The Judicial Salary Problem

Dave Hoffman

Dave Hoffman is the Murray Shusterman Professor of Transactional and Business Law at Temple Law School. He specializes in law and psychology, contracts, and quantitative analysis of civil procedure. He currently teaches contracts, civil procedure, corporations, and law and economics.

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2 Responses

  1. Mike S. says:

    Perhaps a petty point, but doesn’t everyone think they should be paid more to do what they do?

    Though the pay for federal judges might seem small to lawyers in or previously in the private sector, it’s worth noting that judges make six figures and in the United States, that’s not bad.

    (It certainly cracked me up when I read that the “low pay” of former 4th Circuit Judge Michael Luttig contributed to his decision to become GC at Boeing. The Washington Post reported: “Friends of Luttig said yesterday that the financial lure of the Boeing job and the greater ability to pay for his children’s college education — Luttig has a 14-year-old daughter and a 10-year-old son — were key to his resignation. Luttig’s judicial salary was $171,800.”)

    Moreover, I think much like public interest lawyers — save a handful of pro bono coordinators at large law firms — those working in the public sector know they will never make so much as their colleagues in the private sector. But as Hoffman points out, there is a payout of prestige that accompanies the (subjectively) paltry salary. And for persons such as myself, enjoyment of one’s work also is a pay of sorts.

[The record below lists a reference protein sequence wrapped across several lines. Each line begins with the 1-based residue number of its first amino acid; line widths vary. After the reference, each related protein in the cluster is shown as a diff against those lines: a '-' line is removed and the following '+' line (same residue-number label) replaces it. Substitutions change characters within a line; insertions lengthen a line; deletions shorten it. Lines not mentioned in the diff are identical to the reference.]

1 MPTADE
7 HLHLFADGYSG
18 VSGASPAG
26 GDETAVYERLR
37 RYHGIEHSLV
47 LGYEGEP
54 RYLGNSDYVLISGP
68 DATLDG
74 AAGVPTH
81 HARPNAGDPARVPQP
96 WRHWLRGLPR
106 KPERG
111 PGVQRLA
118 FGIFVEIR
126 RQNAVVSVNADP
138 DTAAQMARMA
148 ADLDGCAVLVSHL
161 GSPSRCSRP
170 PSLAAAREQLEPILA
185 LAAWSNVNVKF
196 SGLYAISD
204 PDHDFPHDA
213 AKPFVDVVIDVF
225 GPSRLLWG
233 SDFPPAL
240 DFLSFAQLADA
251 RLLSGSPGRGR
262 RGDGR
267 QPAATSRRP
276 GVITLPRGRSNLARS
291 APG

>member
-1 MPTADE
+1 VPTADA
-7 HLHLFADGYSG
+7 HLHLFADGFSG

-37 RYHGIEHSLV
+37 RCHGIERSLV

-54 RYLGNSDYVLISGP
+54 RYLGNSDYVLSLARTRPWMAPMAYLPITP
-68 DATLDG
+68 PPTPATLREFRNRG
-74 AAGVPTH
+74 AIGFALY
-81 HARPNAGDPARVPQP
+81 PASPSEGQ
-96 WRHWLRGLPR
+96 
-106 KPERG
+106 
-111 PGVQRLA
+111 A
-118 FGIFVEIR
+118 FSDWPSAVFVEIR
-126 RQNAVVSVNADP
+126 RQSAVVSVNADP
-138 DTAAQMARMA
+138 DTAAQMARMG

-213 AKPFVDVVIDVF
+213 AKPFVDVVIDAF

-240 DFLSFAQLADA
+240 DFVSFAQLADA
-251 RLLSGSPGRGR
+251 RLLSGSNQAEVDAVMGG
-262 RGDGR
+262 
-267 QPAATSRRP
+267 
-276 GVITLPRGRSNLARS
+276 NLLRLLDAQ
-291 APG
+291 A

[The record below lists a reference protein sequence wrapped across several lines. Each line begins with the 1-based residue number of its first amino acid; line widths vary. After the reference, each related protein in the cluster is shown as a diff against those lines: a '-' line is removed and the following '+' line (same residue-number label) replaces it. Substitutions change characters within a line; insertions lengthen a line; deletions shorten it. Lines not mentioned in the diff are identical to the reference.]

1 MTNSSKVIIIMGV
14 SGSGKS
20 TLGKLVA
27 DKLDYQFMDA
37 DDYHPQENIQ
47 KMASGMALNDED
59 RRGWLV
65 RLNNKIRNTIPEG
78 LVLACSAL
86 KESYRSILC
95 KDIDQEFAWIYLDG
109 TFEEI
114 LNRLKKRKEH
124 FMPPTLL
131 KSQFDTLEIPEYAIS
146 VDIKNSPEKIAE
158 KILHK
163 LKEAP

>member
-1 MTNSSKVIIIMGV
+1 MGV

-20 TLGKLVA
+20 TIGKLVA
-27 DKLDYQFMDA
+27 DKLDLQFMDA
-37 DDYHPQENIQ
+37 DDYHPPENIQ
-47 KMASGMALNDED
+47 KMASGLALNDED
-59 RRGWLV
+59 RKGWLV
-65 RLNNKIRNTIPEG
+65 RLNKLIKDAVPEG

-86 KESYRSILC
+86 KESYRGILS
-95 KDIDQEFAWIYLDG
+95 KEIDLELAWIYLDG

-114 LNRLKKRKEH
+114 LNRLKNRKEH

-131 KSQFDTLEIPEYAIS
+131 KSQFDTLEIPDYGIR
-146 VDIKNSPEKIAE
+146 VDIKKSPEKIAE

Does anyone else see the continuing clamour over judicial pay as a bit overblown?

    ps- Hoffman makes great points about pay and noncompliance rates, but you have to wonder if pay is the only factor at work in these incidents. Roy Moore comes to mind though without doing more research myself, I am loathe to do anything more than speculate.

  2. Humpty Dumpty says:

    Grotesque greed. It just shows how far out of the mainstream the judiciary and trial lawyers are. 165k isn’t sufficient? Should be the level of a high school teacher’s salary.